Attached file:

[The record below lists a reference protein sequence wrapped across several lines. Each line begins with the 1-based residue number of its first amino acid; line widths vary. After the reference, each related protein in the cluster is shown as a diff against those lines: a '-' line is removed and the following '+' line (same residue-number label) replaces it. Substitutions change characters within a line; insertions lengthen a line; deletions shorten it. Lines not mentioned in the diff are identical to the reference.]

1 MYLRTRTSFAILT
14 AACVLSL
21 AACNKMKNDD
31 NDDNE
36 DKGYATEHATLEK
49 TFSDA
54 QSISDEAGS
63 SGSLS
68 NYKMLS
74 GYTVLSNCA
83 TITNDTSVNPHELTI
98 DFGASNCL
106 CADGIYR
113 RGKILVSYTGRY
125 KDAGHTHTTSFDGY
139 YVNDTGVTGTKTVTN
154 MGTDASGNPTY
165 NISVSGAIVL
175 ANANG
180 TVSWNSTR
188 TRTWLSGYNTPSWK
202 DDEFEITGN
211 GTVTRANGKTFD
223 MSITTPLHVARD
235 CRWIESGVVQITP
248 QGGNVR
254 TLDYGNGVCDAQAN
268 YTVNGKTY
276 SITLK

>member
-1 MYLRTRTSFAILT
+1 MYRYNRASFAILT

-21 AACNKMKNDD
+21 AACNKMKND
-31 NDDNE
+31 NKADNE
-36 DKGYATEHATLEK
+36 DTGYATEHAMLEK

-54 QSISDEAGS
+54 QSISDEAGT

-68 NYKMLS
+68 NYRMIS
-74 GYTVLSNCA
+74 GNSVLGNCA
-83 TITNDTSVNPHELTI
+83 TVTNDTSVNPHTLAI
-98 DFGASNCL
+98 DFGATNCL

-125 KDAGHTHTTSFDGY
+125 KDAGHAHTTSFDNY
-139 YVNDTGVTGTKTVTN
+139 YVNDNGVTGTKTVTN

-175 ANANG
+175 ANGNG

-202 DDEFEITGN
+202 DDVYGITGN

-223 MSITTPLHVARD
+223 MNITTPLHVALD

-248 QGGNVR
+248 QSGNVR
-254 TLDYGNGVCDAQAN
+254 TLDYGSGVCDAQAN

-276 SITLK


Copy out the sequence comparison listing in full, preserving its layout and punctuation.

[The record below lists a reference protein sequence wrapped across several lines. Each line begins with the 1-based residue number of its first amino acid; line widths vary. After the reference, each related protein in the cluster is shown as a diff against those lines: a '-' line is removed and the following '+' line (same residue-number label) replaces it. Substitutions change characters within a line; insertions lengthen a line; deletions shorten it. Lines not mentioned in the diff are identical to the reference.]

1 MYLRTRTSFAILT
14 AACVLSL
21 AACNKMKNDD
31 NDDNE
36 DKGYATEHATLEK
49 TFSDA
54 QSISDEAGS
63 SGSLS
68 NYKMLS
74 GYTVLSNCA
83 TITNDTSVNPHELTI
98 DFGASNCL
106 CADGIYR
113 RGKILVSYTGRY
125 KDAGHTHTTSFDGY
139 YVNDTGVTGTKTVTN
154 MGTDASGNPTY
165 NISVSGAIVL
175 ANANG
180 TVSWNSTR
188 TRTWLSGYNTPSWK
202 DDEFEITGN
211 GTVTRANGKTFD
223 MSITTPLHVARD
235 CRWIESGVVQITP
248 QGGNVR
254 TLDYGNGVCDAQAN
268 YTVNGKTY
276 SITLK

>member
-1 MYLRTRTSFAILT
+1 MYRYNRASFAILT

-21 AACNKMKNDD
+21 AACNKMKND
-31 NDDNE
+31 NKADNE
-36 DKGYATEHATLEK
+36 DTGYATEHAMLEK

-54 QSISDEAGS
+54 QSISDEAGT

-68 NYKMLS
+68 NYRMIS
-74 GYTVLSNCA
+74 GNSVLGNCA
-83 TITNDTSVNPHELTI
+83 TVTNDTSVNPHTLAI
-98 DFGASNCL
+98 DFGATNCL

-125 KDAGHTHTTSFDGY
+125 KDAGHAHTTSFDNY
-139 YVNDTGVTGTKTVTN
+139 YVNDNGVTGTKTVTN

-175 ANANG
+175 ANGNG

-202 DDEFEITGN
+202 DDVYGITGN

-223 MSITTPLHVARD
+223 MNITTPLHVALD

-248 QGGNVR
+248 QSGNVR
-254 TLDYGNGVCDAQAN
+254 TLDYGSGVCDAQAN

-276 SITLK